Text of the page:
"I must tell you that in the Montpellier Section a split has been caused by the said Brousse who is in correspondence, as you know, with Guesde and others from Geneva. He has gone to visit some of them in order to prevent them from paying the supplementary contributions and to keep the status quo until after the Hague Congress....
"The Montpellier Section of the Southern Committee has decided:
"1. The said Brousse having acted disloyally in provoking a split in the heart of the Montpellier Section;
"2. The aforementioned Brousse having prevented some fifteen persons from paying their subscriptions in order to prevent the sending of a delegate from Toulouse to the Hague Congress;
"3. We have unanimously decided to request Citizen A. Callas, delegate for the Montpellier Section, present at the sitting, to demand the expulsion of the said Paul Brousse, student, from the International Working Men's Association for malpractice and for having sowed discord in the Montpellier Section.
Delegate A. Callas
Members of the Southern Committee
Coutans, Ln. Lapeyssonnier, Gironis
"P.S. Brousse and the others paid their subscriptions at the last moment."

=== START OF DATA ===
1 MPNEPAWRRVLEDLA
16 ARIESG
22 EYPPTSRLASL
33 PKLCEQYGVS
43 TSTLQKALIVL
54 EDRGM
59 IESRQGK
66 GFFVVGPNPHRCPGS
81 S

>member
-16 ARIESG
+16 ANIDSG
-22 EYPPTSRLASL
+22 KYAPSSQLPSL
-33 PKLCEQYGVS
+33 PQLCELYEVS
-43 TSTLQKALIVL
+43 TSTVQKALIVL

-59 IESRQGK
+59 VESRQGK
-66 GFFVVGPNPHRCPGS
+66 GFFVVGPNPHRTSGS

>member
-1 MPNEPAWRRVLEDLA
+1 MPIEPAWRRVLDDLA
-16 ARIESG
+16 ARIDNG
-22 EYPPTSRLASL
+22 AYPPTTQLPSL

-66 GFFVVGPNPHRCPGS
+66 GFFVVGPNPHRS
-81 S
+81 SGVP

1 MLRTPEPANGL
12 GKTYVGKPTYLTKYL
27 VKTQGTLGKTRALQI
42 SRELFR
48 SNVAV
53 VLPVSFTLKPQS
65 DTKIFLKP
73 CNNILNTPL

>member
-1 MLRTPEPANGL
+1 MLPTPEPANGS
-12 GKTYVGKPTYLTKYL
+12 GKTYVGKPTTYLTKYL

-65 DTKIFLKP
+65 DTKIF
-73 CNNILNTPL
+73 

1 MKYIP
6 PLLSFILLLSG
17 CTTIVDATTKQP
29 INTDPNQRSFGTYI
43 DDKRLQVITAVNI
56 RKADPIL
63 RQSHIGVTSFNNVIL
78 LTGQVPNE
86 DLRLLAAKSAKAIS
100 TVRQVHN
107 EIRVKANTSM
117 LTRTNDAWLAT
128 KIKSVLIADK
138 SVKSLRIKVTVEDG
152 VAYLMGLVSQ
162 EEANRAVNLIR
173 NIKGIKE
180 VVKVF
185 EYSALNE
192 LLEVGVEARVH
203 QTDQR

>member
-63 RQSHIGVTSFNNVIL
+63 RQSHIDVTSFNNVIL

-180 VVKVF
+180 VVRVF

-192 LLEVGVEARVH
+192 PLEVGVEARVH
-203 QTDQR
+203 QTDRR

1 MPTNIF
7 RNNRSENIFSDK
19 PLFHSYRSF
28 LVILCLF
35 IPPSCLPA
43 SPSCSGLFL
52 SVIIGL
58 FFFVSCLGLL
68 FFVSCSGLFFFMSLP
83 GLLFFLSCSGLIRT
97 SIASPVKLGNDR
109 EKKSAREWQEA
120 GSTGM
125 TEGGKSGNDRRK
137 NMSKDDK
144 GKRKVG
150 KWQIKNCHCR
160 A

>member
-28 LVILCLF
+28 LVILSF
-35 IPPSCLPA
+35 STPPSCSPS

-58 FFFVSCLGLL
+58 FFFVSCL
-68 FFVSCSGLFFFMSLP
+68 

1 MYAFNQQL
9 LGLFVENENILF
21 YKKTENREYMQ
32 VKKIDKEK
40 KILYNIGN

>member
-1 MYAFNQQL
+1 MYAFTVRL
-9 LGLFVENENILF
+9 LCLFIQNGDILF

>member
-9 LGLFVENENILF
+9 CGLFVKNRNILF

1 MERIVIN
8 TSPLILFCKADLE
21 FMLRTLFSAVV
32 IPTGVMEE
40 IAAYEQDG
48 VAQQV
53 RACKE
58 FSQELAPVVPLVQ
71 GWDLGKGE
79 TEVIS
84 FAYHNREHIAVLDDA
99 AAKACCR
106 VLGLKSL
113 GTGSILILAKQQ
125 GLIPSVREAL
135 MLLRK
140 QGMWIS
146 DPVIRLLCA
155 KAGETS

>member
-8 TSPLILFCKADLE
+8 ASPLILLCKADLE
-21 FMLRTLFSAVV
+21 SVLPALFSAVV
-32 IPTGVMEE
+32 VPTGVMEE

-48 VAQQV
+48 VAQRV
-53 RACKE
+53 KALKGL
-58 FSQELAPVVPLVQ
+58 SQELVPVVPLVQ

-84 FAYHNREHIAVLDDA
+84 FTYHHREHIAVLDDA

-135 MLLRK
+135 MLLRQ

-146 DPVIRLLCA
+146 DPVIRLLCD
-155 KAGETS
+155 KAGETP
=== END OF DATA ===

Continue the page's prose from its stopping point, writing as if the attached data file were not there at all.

"... By the way, I have finally picked up the main thread of the intrigues of our political adversaries, and I have discovered that their most active accomplices in the Hérault Department and elsewhere were Bousquet from Béziers and Gondres from Narbonne. You are, I believe, perfectly well informed about the first; as for the second, you know him also for having recommended to you another scoundrel of the same kidney, Bacave by name, from Perpignan. Furthermore, Gondres is known at Narbonne as a police informer; according to some, he worked, so it is said, for Raynal, ex-prefect of the Aude."
During the events in Narbonne, he was subjected to investigation in Dijon on orders from the Montpellier public prosecutor's office, for which he was acting as informer. He was then arrested, for appearances' sake, committed to trial in Rhodes, and acquitted.
From there, he went at Perpignan as police agent and is now serving with the Carlists in Spain.
Extract from a letter from Pezenas, March 27, 1872.
"...After I had explained the purpose of my visit, I was told that another traveller engaged in the same propaganda had already presented himself three or four days previously, furnished with full authority from Geneva."
"... Counter-agents from Geneva are working furiously to disorganise our clientele.... If you do not immediately provide me with the means to fight them in an effective way, the responsibility for it will devolve solely on you....
"... For my part, I am doing everything humanly possible to achieve this, and if I bump into obstacles from time to time, it is to them that I owe it.